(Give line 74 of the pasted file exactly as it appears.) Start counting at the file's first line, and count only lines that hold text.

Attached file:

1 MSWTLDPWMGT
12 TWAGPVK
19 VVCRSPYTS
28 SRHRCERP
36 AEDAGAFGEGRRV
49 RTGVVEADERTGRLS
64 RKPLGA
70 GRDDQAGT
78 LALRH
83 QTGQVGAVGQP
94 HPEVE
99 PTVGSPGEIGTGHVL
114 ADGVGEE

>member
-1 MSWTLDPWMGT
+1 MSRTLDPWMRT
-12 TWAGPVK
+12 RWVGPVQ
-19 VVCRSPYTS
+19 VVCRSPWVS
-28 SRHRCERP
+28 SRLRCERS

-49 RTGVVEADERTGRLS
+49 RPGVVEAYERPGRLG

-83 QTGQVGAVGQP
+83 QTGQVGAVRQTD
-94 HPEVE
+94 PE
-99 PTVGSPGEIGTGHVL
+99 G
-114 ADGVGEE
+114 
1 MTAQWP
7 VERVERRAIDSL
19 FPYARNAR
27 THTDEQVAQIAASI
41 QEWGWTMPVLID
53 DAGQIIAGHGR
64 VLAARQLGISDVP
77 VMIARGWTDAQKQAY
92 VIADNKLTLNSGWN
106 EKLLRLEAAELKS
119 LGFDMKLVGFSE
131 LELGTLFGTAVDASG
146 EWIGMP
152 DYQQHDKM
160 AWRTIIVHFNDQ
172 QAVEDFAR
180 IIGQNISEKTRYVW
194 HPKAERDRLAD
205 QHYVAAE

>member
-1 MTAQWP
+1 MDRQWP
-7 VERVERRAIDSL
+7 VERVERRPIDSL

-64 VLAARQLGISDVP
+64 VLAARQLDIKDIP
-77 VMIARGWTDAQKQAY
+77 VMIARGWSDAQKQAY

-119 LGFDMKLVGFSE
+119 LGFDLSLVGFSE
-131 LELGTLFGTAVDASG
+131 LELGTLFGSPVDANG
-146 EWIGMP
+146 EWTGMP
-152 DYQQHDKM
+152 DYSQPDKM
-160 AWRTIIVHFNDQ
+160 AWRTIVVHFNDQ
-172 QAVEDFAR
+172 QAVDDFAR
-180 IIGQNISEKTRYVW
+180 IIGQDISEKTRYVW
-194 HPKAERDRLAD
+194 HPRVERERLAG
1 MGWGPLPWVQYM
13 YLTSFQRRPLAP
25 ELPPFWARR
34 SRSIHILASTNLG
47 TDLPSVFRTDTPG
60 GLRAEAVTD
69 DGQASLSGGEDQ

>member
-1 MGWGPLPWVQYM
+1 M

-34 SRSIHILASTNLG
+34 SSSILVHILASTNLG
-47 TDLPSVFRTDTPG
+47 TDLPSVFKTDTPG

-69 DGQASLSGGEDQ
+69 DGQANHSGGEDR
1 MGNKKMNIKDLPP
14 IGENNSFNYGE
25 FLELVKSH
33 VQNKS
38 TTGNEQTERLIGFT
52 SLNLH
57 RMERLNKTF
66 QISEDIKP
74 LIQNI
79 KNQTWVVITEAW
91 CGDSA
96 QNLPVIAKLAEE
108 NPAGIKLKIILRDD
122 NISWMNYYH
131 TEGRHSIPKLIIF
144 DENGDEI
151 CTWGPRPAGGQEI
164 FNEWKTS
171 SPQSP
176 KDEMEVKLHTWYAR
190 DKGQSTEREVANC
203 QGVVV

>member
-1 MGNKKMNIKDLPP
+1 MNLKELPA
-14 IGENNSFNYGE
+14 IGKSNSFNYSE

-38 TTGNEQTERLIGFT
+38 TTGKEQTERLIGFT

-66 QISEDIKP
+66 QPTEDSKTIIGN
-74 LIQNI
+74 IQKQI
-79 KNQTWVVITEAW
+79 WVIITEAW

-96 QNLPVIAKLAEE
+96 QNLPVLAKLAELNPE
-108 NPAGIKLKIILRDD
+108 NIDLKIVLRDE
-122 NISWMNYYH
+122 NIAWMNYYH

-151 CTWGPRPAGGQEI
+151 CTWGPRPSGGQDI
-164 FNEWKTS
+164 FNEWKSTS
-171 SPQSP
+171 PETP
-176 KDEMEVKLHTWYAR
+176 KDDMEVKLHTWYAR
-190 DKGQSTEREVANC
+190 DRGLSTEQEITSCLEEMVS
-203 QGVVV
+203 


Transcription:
+180 IIGQDISEKTRYVW